Parkland Student Activists Are Releasing A Book About Gun Violence This Fall

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By Kerri Jarema

The students of Marjory Stoneman Douglas High School are not backing down from the gun control debate any time soon. After the tragic shooting in Parkland — in which 17 people were killed and 15 more were injured — the students mobilized to fight back against the politics that allowed such a crime to occur. Not only did they launch the March For Our Lives movement and organize anti-gun violence marches throughout the country, but these remarkable students used their platforms to speak out on social media and in the press about the costs of gun violence and the need for gun control. Now, the Parkland students are taking their message to print. On Monday, Penguin Random House announced that they will be publishing Glimmer of Hope: How Tragedy Sparked a Movement, a book written by survivors of the shooting, on Oct. 16. A portion of Penguin Random House's profits from the book will be donated to the March For Our Lives foundation.

This official, definitive book from the founders of March For Our Lives will feature first-person essays from the founders, including Emma Gonzalez, and document the policy initiatives they support. According to a Penguin Random House press release, Razorbill, a Penguin Young Readers imprint and Dutton, an adult imprint, have teamed up to sell this title together and will jointly market the book for both adults and young readers. This is important, because these teenagers know better than anyone that people under the age of 18 are affected by gun violence in shocking numbers.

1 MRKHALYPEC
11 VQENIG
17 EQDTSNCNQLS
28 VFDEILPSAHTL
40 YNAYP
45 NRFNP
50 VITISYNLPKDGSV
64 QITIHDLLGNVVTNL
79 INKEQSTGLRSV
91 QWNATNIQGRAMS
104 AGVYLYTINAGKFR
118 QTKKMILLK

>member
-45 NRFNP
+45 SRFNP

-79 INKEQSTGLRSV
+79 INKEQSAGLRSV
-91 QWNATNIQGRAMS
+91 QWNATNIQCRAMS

In a press release about the book, the founders said: "Glimmer of Hope will be a permanent, tangible way to document the events we’ve endured and the journey we have lying ahead. March For Our Lives began organically, just a couple dozen teenagers on a living room floor, using trial-and-error processing and self-governing tactics. It’s important that we write this book collectively, because we wouldn’t be where we are today if it weren’t for the differing efforts of each and every one of us."

Survivors like Gonzalez, Cameron Kasky, and David Hogg have led the group of students and former students in their fight for common sense gun control, and their story has only become more urgent in the months since the Feb. 14 shooting. Not only have there been at least 17 more school shootings since Parkland, gun violence hit their community again on July 20, when the father of two Parkland survivors, Ayub Ali, was fatally shot during a robbery at his convenience store.

In an interview with People about the book, Cameron Kasky says, "As long as people continue to demand what we need from our government, someday, as long as we continue to move forward… even if it takes until the kids who are in high school now are running for office… we’ll be able to [have new gun laws passed].” He adds, “It’s a marathon, not a sprint.”

Part of that marathon now includes Glimmer of Hope, which is destined to be shared in classrooms across the country for years to come. But it's not the only book in the race. Earlier this year, Crown Books for Young Readers announced that they would be releasing a #NeverAgain book edited by Melissa Falkowski and Eric Garner, who teach journalism and broadcasting at Marjory Stoneman Douglas High. We Say #NeverAgain: Reporting from the School That Inspired a Nation will be released on Oct. 2.